Looking to the Future of the Study of Christian Origins
But then it continues with reference to something that definitely has very little interest for me — that word “ecstasy” in a religious context:
The Ecstatic Perception of Evolving Complexities
Tongues? Trances? No thanks. But what’s the catch with that “future” word? I do like studies of visionary experiences to explain texts and certain belief systems but am less enthusiastic about the wider world of “religious ecstasies”.
It begins with reference to postcolonial studies. Suspicion deepens. Another anachronistic model being applied to the ancient world? Is this going to be something like a Marxist interpretation of Shakespeare?
But then the author, Professor James Constantine Hanges, writes something scandalous. (Scandalous, at least, to most contemporary biblical scholarship I have read.) He seems to be saying that scholarship should be studying early Christianity as something that emerged from within not only a Jewish world but also a pagan context. The pagan world should be seen as a matrix of Christianity’s emergence, not as “the other” against which early Christianity fought tooth and nail:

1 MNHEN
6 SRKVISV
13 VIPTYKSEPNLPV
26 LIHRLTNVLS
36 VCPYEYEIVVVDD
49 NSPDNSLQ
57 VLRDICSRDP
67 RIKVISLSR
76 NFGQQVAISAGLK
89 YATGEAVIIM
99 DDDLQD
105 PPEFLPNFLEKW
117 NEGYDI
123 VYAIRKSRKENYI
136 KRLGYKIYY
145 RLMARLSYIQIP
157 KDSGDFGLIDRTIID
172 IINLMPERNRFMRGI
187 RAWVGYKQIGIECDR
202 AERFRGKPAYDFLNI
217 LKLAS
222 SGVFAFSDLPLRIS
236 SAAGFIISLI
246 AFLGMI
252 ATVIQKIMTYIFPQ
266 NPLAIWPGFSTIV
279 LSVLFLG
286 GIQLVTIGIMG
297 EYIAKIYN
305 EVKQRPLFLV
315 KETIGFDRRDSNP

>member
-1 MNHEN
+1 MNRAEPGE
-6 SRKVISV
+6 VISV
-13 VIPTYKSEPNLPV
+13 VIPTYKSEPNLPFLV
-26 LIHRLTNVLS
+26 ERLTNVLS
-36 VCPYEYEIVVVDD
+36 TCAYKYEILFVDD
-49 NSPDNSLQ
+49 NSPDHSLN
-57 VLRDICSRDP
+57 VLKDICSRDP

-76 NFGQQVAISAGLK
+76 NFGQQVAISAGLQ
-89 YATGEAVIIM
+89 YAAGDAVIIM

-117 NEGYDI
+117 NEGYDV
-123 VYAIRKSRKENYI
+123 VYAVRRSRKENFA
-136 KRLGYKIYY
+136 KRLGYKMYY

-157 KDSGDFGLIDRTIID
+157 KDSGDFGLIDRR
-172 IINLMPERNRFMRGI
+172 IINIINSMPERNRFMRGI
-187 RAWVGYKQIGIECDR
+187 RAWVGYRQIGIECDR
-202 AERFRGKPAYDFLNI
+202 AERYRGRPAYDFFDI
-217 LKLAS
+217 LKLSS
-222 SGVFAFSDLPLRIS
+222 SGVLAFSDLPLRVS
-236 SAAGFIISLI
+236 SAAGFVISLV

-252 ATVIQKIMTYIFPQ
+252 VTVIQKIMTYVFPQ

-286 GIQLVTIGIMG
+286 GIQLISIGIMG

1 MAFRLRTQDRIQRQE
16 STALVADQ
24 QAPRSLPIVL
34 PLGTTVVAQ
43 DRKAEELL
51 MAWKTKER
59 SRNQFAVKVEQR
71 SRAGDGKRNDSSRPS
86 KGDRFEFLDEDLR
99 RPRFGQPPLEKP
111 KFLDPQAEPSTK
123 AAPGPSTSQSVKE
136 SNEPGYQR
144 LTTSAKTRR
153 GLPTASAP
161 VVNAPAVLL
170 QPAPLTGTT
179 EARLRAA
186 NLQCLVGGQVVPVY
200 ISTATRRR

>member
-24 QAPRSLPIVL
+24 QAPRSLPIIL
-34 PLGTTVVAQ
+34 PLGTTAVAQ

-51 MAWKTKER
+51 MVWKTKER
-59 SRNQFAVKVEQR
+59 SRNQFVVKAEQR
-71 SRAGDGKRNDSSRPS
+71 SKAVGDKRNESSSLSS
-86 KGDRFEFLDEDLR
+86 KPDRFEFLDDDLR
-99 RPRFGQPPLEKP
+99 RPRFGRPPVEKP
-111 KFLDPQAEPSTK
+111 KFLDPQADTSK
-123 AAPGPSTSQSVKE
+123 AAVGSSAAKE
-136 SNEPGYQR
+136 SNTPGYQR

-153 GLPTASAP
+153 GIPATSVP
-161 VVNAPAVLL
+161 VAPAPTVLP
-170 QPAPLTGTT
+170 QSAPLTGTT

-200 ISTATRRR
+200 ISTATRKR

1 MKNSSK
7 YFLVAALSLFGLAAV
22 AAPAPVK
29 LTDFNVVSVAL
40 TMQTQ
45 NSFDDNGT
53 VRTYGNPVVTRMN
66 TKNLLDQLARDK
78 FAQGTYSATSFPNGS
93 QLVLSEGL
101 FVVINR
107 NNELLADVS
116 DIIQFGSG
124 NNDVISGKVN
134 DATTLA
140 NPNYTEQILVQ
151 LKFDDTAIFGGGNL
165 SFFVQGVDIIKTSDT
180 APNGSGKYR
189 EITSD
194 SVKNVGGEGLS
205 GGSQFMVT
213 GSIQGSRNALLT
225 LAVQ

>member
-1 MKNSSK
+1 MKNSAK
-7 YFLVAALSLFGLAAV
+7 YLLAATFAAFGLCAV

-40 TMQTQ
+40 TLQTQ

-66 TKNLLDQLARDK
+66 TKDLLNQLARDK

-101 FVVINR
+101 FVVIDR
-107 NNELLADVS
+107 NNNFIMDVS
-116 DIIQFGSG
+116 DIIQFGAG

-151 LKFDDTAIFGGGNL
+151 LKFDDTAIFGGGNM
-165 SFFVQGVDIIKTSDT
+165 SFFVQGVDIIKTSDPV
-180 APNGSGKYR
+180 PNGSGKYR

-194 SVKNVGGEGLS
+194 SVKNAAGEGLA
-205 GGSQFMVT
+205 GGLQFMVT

Smith’s razor sharp point in the book is that the history of modern Euro-American study of Christian origins . . . was never a genuine attempt to acquire new knowledge and to more accurately describe and understand the formation of earliest Christianity. Rather, modern Euro-American biblical scholarship has been simply an exercise in apologetics, using comparison to shore up the uniqueness of Christianity against a so-called “parallelomania” for ancient polytheistic cultures.